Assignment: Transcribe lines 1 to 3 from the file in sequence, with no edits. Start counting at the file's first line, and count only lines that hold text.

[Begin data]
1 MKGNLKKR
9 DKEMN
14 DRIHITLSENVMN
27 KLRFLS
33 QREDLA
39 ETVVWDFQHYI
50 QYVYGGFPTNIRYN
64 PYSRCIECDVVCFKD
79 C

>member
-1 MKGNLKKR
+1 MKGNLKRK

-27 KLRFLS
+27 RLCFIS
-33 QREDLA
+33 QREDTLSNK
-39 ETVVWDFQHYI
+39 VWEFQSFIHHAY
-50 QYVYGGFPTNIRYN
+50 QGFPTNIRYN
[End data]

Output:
1 MKGNLKKR
9 DKEMN
14 DRIHITLSENVMN